Inventions that help the blind live more independently

Have you ever wondered where devices or technology for the blind and visually impaired came from? When did people first start reading braille? How were those dots on the page formed? 

Besides reading in braille, talking books are another accessible format. Who recorded the first talking/audio book? Or what about computers that talk to you, commonly known as screen reading software?

Where did this technology come from? Who invented it? In honor of National Inventors Month, let’s learn about popular inventions those with vision loss use daily to live a more independent life.

The invention of braille 

Technology for the blind visually impaired

Let’s start off with one of the most popular and recognizable inventions in the blind community. Created for reading and writing, braille revolutionized the lives of the blind through literacy, education, employment and independence. 

Blind people access braille through a series of tactile dots on paper. Born in France in 1809, Louis Braille lost his vision from an accident as a small child. His family enrolled him in the Royal Institution for Blind Youth in Paris after realizing he could not learn through listening alone. 

While there, Braille began the process of crafting a reading and writing system by touch during his teenage years. He continued to perfect the system and as an adult, became an instructor at the institution. 

Unfortunately, Braille’s method was not accepted by the sighted instructors and he died in 1852, never seeing his creation used by the blind. Eventually, the code was accepted and today this system of raised dots is used all over the world. 

The braille code is made up of letters, numbers and symbols. It is not another language. The alphabet is based on a cell that is composed of six or eight dots, arranged in two columns of three or four dots each. 

Each braille letter of the alphabet or other symbol, such as a comma, is formed by using one or more of the dots that are contained in the cell. Braille is usually found in a large book format on double sided paper to maximize space and can be read for math, science and music. 

The invention of the talking book

When Thomas Edison applied for a patent for his Tin-Foil Phonograph in 1877, one of the ten potential uses he listed was "...phonograph books, which will speak to blind people without effort on their part." It took over 50 years before the phonograph could be used for talking books because of technology and economic challenges. In 1931, the American Foundation for the Blind (AFB) and Library of Congress Books for the Adult Blind Project established the Books for the Blind, a "Talking Books Program" intended to provide reading material for veterans injured during World War I and other visually impaired adults.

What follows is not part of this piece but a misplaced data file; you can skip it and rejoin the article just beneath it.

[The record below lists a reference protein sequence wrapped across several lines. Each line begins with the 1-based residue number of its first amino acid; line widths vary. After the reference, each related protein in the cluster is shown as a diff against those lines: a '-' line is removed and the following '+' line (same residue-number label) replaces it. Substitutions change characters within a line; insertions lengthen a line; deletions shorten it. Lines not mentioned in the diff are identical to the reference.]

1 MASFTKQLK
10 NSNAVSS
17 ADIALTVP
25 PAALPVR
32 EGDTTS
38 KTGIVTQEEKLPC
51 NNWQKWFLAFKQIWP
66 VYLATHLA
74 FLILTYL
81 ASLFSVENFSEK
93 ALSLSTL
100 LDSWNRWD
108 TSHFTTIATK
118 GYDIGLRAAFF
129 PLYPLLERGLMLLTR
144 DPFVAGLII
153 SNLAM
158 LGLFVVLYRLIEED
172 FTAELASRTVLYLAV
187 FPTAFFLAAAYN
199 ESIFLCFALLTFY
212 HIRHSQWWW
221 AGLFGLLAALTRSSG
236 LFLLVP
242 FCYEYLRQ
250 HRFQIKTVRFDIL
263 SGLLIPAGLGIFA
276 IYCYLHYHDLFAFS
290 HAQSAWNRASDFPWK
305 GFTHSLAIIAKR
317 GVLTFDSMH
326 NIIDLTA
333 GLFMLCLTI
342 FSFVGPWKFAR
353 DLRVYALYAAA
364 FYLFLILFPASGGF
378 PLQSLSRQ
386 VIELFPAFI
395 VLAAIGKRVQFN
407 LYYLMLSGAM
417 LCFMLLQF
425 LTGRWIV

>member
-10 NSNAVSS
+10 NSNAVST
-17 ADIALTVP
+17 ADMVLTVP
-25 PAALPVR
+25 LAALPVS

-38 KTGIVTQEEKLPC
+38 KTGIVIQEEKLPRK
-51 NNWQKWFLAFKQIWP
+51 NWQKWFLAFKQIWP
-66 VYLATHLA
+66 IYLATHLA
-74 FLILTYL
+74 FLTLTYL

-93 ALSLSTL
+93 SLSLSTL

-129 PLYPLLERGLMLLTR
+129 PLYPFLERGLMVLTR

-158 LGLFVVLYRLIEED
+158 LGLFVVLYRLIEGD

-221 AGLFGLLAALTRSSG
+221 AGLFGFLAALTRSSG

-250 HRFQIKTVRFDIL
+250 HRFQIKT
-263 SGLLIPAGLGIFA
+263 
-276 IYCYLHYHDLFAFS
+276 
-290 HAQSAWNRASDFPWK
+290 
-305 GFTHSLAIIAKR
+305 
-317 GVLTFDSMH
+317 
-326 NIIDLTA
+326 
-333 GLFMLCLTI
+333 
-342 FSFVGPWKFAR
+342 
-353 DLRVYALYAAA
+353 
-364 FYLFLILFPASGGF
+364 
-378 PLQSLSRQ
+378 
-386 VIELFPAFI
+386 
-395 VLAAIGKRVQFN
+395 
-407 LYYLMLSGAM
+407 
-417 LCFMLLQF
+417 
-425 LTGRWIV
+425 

Later, Learning Ally and the American Printing House for the Blind also produced talking books. The first test recordings in 1932 included a chapter from Helen Keller's Midstream and Edgar Allan Poe's "The Raven". 

The organization received congressional approval for exemption from copyright and free postal distribution of talking books. The first recordings made for the Talking Books Program in 1934 included sections of the Bible, the Declaration of Independence and other patriotic documents, plays and sonnets by Shakespeare and fiction by Gladys Hasty Carroll, E. M. Delafield, Cora Jarrett, Rudyard Kipling, John Masefield, and P. G. Wodehouse.

Talking books evolved from the early days of vinyl records. Cassette tapes were used in the 1960s and 1970s. Compact disks emerged in the 1980s and 1990s. Today, talking books can be accessed via a digital download from a computer or smartphone.

Reading materials now include fiction, non-fiction, magazines, foreign languages and other selections. Audio books have gathered universal mass appeal with sighted and blind people enjoying them. 

The invention of the screen reader

In 1986 Jim Thatcher, IBM researcher and accessibility pioneer, created the IBM Screen Reader for DOS, the first IBM screen reader

At first, it wasn’t trademarked because it was primarily for low vision staff members. Since it was created for DOS, which is a text-based desktop operating system, he later created the Screen Reader 2. This one would be used for graphical interface PCs, such as Windows 95 and IBM OS/2. 

Freedom Scientific produced JAWS, currently the world’s most popular screen reader, for DOS and then Windows. Released in 2006, Nonvisual Desktop Access is a free open-source screen reader for Windows. 

Microsoft has a built-in screen reader called Narrator. Then there is Orca, a free open-source screen reader for Linux from the GNOME project.

In 2009, Apple announced a new feature called VoiceOver making their products more accessible to people with visual impairments using the touch interface of the iPhone. Apple began incorporating VoiceOver into the iPhone 3GS. 

VoiceOver is now the screen reader built into Apple operating systems, including macOS, iOS/iPadOS, and WatchOS. Google was not far behind with their version called TalkBack for Android devices and ChromeVox for ChromeOS.

These inventions for blind people have transformed the lives of people with vision loss. Reading braille, listening to audiobooks and using devices with screen reading technology builds confidence and enhances independence. Contact Outlook Enrichment to learn more about these devices.

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